How thin and fragile the veneer of civilization is in such iconic moments. “Boxing” is civilized, mere “fighting” belongs to an earlier, atavistic world that predates civilization as it predates what we call rational, responsible behavior. Acts are always prior to motives. Acts are always prior to theories. There is a horrific thrill in the spectacle of a man tearing at another man with his teeth—what a forbidden image. As any display, or hint, of cannibalism is forbidden. The symbolic use of one’s teeth is far more primitive-seeming than the boxer’s artful employment of the “boxing glove” (not the bare knuckles, as in the past—to spare not the boxer’s chin but his knuckles, which break easily) and arouses shock, revulsion. One commentator for “Showtime,” which broadcast the bout, spoke of Tyson’s behavior as “despicable” and did in fact looked stunned by it. Yet is there, upon reflection, any significant moral difference between the boxer intent upon slamming his opponent’s head with his fists to knock him out (i.e., to induce a brain concussion) and biting him? As a young, immensely popular ascendant heavyweight contender in the mid-1980s, Mike Tyson spoke of trying to catch his opponent on the tip of his nose to “drive his nose into his brain.” To have done so would be to have performed within the legal parameters of the sport; to have bitten the nose would have been in violation of the sport. Yet surely a brain injury is more serious than a facial laceration? Boxing is a blood sport whose very existence in our society isn’t in violation of our society but an expression of its fundamental ruthlessness and hypocrisy, its unnamed, because unspeakable, atavistic rage.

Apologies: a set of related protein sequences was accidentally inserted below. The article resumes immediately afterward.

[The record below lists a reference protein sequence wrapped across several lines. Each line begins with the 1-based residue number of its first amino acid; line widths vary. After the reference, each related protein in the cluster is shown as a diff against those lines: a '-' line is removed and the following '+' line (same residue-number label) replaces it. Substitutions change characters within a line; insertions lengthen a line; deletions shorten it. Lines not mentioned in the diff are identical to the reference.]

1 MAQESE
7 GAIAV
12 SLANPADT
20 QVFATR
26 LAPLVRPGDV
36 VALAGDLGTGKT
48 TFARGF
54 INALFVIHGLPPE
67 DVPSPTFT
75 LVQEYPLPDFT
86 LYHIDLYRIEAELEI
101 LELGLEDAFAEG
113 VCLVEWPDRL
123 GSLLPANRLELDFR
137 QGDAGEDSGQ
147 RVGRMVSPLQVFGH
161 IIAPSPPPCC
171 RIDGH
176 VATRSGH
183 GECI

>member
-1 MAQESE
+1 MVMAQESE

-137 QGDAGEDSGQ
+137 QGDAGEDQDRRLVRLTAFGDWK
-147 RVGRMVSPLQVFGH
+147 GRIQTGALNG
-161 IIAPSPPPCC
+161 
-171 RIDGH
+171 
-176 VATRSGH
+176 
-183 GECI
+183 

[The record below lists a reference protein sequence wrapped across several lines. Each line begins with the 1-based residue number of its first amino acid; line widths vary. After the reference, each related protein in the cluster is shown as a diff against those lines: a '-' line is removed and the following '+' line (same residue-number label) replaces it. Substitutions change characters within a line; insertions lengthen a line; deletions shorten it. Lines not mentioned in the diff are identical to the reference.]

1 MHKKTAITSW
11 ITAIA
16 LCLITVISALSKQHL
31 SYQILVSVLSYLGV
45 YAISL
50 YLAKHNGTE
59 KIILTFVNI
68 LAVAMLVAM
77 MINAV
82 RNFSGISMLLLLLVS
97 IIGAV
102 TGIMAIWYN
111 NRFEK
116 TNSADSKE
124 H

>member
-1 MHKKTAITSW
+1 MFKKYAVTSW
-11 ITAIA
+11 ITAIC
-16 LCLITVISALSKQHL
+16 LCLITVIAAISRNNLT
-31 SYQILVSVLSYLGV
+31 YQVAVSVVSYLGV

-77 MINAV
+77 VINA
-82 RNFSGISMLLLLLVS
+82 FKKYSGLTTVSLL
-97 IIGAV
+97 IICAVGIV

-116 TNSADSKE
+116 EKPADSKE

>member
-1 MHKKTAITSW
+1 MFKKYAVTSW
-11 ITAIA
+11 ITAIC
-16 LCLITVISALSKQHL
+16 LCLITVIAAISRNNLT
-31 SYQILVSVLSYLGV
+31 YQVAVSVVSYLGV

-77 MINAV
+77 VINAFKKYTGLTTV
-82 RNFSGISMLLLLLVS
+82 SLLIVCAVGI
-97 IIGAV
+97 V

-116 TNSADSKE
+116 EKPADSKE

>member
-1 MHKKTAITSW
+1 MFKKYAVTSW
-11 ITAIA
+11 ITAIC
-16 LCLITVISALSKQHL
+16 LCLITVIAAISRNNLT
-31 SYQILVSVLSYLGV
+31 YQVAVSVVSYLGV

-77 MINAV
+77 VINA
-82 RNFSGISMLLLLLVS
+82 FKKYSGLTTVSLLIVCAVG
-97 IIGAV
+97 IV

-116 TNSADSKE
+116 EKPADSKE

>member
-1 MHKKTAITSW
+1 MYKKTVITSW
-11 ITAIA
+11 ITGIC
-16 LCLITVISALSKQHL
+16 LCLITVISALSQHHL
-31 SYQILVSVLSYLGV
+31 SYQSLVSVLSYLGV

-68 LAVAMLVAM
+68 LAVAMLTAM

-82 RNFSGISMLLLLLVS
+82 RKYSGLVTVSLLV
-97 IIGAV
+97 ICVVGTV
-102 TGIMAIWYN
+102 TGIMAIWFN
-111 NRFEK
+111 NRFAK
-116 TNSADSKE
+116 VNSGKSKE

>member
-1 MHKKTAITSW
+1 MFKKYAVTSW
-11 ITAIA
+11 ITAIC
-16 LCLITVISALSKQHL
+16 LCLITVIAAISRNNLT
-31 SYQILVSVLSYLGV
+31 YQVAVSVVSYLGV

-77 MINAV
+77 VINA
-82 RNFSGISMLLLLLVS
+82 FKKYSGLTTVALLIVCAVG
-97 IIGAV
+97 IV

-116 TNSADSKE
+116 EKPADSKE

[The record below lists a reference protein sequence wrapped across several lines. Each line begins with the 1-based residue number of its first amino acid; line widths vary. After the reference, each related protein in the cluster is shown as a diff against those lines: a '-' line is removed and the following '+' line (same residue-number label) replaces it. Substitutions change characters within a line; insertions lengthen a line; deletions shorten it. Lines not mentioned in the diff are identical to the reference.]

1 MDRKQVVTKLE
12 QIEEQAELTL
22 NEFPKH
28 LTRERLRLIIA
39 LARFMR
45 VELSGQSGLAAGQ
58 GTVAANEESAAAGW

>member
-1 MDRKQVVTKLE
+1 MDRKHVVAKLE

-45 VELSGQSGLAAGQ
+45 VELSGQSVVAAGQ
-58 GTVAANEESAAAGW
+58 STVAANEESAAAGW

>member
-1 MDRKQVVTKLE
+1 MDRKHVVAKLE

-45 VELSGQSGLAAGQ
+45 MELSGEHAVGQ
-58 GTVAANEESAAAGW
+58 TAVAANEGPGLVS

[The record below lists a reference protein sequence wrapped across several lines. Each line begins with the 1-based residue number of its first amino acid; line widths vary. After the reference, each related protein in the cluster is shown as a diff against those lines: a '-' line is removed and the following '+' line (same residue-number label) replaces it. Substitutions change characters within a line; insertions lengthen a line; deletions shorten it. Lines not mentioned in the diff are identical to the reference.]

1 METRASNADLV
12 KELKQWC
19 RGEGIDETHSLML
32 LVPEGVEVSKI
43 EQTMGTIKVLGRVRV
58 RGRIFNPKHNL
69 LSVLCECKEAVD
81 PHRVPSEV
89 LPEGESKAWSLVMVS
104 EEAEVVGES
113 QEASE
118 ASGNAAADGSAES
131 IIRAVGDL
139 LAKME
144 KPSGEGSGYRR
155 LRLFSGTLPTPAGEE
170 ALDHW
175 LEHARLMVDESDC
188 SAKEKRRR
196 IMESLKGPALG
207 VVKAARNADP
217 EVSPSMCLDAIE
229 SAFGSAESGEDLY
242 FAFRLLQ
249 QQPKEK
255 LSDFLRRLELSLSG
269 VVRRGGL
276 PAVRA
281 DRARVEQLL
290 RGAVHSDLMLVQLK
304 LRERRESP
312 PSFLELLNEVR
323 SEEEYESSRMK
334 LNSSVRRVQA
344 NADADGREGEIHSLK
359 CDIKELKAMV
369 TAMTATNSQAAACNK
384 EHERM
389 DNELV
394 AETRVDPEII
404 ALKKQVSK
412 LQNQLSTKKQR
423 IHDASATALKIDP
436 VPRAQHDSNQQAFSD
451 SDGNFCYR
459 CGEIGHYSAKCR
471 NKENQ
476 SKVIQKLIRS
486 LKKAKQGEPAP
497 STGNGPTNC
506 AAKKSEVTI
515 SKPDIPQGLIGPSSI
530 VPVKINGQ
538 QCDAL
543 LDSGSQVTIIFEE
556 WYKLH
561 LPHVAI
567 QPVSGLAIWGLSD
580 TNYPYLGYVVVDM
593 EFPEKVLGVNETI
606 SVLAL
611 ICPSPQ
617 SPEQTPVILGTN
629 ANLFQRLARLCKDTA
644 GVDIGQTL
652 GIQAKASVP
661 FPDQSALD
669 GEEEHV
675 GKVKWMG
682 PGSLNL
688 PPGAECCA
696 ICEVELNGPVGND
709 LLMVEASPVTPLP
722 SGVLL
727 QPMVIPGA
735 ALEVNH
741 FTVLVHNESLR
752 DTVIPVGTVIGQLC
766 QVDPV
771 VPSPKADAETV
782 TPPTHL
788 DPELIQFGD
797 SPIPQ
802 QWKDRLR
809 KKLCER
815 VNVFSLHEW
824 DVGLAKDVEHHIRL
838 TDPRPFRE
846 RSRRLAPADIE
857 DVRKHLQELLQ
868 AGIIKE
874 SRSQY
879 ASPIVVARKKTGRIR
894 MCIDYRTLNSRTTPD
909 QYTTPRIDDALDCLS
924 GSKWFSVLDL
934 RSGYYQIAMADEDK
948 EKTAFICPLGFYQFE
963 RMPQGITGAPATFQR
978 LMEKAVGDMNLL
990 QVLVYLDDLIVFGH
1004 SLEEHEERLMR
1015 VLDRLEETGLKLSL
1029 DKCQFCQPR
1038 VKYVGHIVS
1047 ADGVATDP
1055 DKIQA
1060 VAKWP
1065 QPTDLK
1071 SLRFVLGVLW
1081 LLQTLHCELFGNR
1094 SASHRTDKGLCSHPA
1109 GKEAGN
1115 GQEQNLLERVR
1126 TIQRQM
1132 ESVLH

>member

Mike Tyson has been universally condemned for his behavior, and will be suitably punished. Since the rapid, to some observers tragic, deterioration of his talent in the early 1990s, his loss of those defensive skills and quicksilver aggressive tactics that had made him as promising, at the outset, as the very different Cassius Clay at the outset of his career, Tyson has been a lost individual, seemingly lacking, in both life as visibly in the ring, a coherent core of being. Far from being the outcast he has been rendered by the media, a freaky being on the margins of our collective coherence, Tyson is in fact a more accurate mirror of our time than his stalwart opponent Evander Holyfield. This is certainly not to defend Tyson, whose behavior is indefensible, but consider: Holyfield has so cultivated a persona of pious rectitude, that of a self-proclaimed “warrior” for Jesus, the gospel-singing heavyweight to set beside Mike Tyson (who prefers rap music, like “Public Enemy”), most commentators take him at his own estimate. Yet head-butting would appear to be a strategy of Holyfield’s, no less despicable in terms of its potential for outlaw injury than biting. If you watch the fight carefully you will see how Holyfield, moving in for a body punch, lowers his head for an “unintentional” butt to the vulnerable bridge of the eye. In the heat of the fight, to Tyson, as to any boxer, the difference between “unintentional” and “intentional” may be a subtle one. Of course Tyson was justified in wanting to retaliate; he wouldn’t have been a champion fighter if he wasn’t fueled by such emotions. The best retaliation would have been winning the fight: The greatest boxers are those who, when hurt badly, bleeding profusely from the face like Marvin Hagler (in his brief, brilliant fight with Tommy Hearns) and Rocky Marciano (in his protracted, blood-drenched agony of a fight with Ezzard Charles), are inspired to fight bravely and more dangerously than before. Tyson, it’s now clear, has no such resources, of either a physical or psychological nature; he has no “character” once his rote strategy of nondefensive aggression is thwarted, as it would be thwarted by any shrewd opponent like Holyfield. Where Tyson erred was in fouling, not fighting better; he’d believed that he was going to lose because of the gash above his eye, and he may have been correct, but, lacking the character, or “heart,” of a true champion, who will fight even when he knows he might lose, he didn’t try. A boxer disqualifies himself in a fight for which he is being paid a good deal of money, under contract ($30 million for Tyson’s exhibition), because he has no self-respect, and thus no respect for others. Tyson says, “Don’t be surprised if I behave like a savage. I am a savage.”